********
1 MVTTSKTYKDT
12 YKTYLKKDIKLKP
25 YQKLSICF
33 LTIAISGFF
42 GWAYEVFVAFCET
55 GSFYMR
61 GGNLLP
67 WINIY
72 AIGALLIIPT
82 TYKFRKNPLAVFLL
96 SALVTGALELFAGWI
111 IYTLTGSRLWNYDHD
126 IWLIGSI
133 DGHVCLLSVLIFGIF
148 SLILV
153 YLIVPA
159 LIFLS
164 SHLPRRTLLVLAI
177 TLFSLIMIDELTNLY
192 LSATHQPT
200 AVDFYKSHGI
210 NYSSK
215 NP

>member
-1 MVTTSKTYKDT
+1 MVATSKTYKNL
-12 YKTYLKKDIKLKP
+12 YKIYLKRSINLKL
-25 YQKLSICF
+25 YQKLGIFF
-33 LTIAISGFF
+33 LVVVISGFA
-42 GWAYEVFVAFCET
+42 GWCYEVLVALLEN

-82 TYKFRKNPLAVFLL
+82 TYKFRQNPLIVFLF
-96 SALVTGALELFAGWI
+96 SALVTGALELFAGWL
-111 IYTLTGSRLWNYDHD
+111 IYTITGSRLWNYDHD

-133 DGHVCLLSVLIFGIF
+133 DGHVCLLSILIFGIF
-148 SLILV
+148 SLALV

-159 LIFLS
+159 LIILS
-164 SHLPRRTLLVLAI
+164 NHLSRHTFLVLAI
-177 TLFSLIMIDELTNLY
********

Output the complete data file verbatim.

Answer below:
1 MVTTSKTYKDT
12 YKTYLKKDIKLKP
25 YQKLSICF
33 LTIAISGFF
42 GWAYEVFVAFCET
55 GSFYMR
61 GGNLLP
67 WINIY
72 AIGALLIIPT
82 TYKFRKNPLAVFLL
96 SALVTGALELFAGWI
111 IYTLTGSRLWNYDHD
126 IWLIGSI
133 DGHVCLLSVLIFGIF
148 SLILV
153 YLIVPA
159 LIFLS
164 SHLPRRTLLVLAI
177 TLFSLIMIDELTNLY
192 LSATHQPT
200 AVDFYKSHGI
210 NYSSK
215 NP

>member
-1 MVTTSKTYKDT
+1 MVATSKTYKNL
-12 YKTYLKKDIKLKP
+12 YKIYLKRSINLKL
-25 YQKLSICF
+25 YQKLGIFF
-33 LTIAISGFF
+33 LVVVISGFA
-42 GWAYEVFVAFCET
+42 GWCYEVLVALLEN

-82 TYKFRKNPLAVFLL
+82 TYKFRQNPLIVFLF
-96 SALVTGALELFAGWI
+96 SALVTGALELFAGWL
-111 IYTLTGSRLWNYDHD
+111 IYTITGSRLWNYDHD

-133 DGHVCLLSVLIFGIF
+133 DGHVCLLSILIFGIF
-148 SLILV
+148 SLALV

-159 LIFLS
+159 LIILS
-164 SHLPRRTLLVLAI
+164 NHLSRHTFLVLAI
-177 TLFSLIMIDELTNLY